Allegra (Fexofenadine Hydrochloride) and/or alternatives
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General Information On Allegra
Allegra is an allergy medication that comes in three different forms, Allegra, Allegra-D 12 hour and Allegra-D 24 hour. While Allegra contains fexofenadine, Allegra D contains fexofenadine and pseudoephedrine. The Allegra drug helps to prevent runny nose, sneezing and watering eyes. The pseudoephedrine stops nasal congestion. Physicians usually recommend Allegra D as allergies are usually accompanied by a stuffy nose. With Allegra-D 12 hour you are required to take to oral tablets in a 24-hour period. The Allegra-D 24-hour medication only requires one tablet orally every day. Allegra works by blocking histamine. This product of allergies is what causes the sneezing, itchiness in the eyes and throat and runny nose. Allegra comes in both tablet and liquid form in the following dosages: Allegra 30mg/5ml, Allegra 60mg, Allegra 120mg, Allegra 180mg. It also comes in generic Allegra, Fexofenadine 30mg, 60 mg, 120mg and 180 mg.
Side Effect/Precautions for Allegra
Do not take generic Allegra if you are allergic to Fexofenadine or any of the other ingredients in this medication. There are several side effects of Allegra but if you experience an irregular or fast heartbeat or flushing of the skin be sure to contact your doctor right away. Stop taking generic Allegra and get immediate medical help if you find you are short of breath, feel tightness in your chest, or your throat or mouth swell. Other less serious side effects that can occur are difficulty sleeping, fatigue, dry eyes, or nausea. You might also experience dizziness, diarrhea, headache, nosebleed or upset stomach. Check with you doctor before taking Allegra if you have kidney disease or reduced functions in your kidneys. Do not take Allegra if you are pregnant. Children under 12 should not take the Allegra drug. Check with your doctor or pharmacist if you are taking antacids with magnesium or aluminum. Let you doctor if you are taking an herbal supplements or if you drink a lot of caffeine or alcohol and smoke cigarettes.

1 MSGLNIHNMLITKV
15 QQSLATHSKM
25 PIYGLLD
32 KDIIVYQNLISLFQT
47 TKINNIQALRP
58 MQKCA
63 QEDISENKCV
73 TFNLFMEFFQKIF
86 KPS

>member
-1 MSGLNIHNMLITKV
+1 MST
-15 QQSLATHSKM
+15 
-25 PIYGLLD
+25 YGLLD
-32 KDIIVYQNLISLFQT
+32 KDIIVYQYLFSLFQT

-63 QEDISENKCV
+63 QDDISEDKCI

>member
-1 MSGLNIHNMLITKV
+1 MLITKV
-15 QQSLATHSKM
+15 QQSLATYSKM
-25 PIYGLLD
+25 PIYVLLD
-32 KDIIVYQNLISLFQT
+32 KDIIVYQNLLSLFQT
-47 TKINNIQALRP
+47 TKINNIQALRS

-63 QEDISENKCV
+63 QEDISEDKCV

Although Allegra is available in 30 mg, 60 mg and 180 mg strengths, its dose differs based on an individual’s age. The recommended dose for children aged 6 years to 11 years is 30 mg and it should be taken twice daily along with water. However, the starting dose of 30 mg (once daily) is recommended if the patient shows a decrease in renal function. In adults and in children older than 12 years of age the standard dose of Allegra is 60 mg, twice daily. It can also be administered as 180 mg, daily once. However, patients who show a decrease in renal function are recommended a starting dose of 60 mg, which is given once daily.
Why Buy Allegra From Pharmacy RX World?
If you buy Allegra from us we are pleased to offer you three different options. We have the generic drug Fexofenadine available at low prices. We have brand name Allegra as well as Allegra-D if you desire. For those who have difficulty swallowing pills we are happy to offer Allegra in a liquid suspension. Buy Allegra from us today to get the lowest prices possible!
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What is a "Generic" medication/drug?
Generic drugs are medications that have comparable medicinal ingredients as the original brand name drug, but which are generally cheaper in price. Nearly 1 in 3 drugs dispensed are "generic". They undergo testing to ensure that they are similar to their "brand" counterparts in: